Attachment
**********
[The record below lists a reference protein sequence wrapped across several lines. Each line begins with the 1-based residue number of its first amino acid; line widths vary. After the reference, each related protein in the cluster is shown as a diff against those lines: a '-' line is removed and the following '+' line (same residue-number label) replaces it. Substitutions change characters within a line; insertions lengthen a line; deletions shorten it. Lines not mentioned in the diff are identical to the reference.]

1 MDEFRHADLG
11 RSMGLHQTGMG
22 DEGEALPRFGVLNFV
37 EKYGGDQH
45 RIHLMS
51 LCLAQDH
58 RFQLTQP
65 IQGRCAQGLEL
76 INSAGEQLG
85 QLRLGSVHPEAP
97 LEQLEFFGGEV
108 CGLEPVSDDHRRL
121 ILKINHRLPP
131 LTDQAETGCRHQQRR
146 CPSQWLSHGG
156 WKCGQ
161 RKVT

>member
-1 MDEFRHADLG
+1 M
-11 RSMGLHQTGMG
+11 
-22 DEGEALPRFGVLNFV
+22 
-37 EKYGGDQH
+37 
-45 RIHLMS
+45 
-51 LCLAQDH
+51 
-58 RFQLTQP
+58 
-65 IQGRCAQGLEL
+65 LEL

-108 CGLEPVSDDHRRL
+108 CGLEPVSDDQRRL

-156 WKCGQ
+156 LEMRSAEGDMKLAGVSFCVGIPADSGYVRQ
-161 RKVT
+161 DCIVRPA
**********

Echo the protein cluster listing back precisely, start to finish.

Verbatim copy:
[The record below lists a reference protein sequence wrapped across several lines. Each line begins with the 1-based residue number of its first amino acid; line widths vary. After the reference, each related protein in the cluster is shown as a diff against those lines: a '-' line is removed and the following '+' line (same residue-number label) replaces it. Substitutions change characters within a line; insertions lengthen a line; deletions shorten it. Lines not mentioned in the diff are identical to the reference.]

1 MDEFRHADLG
11 RSMGLHQTGMG
22 DEGEALPRFGVLNFV
37 EKYGGDQH
45 RIHLMS
51 LCLAQDH
58 RFQLTQP
65 IQGRCAQGLEL
76 INSAGEQLG
85 QLRLGSVHPEAP
97 LEQLEFFGGEV
108 CGLEPVSDDHRRL
121 ILKINHRLPP
131 LTDQAETGCRHQQRR
146 CPSQWLSHGG
156 WKCGQ
161 RKVT

>member
-1 MDEFRHADLG
+1 M
-11 RSMGLHQTGMG
+11 
-22 DEGEALPRFGVLNFV
+22 
-37 EKYGGDQH
+37 
-45 RIHLMS
+45 
-51 LCLAQDH
+51 
-58 RFQLTQP
+58 
-65 IQGRCAQGLEL
+65 LEL

-108 CGLEPVSDDHRRL
+108 CGLEPVSDDQRRL

-156 WKCGQ
+156 LEMRSAEGDMKLAGVSFCVGIPADSGYVRQ
-161 RKVT
+161 DCIVRPA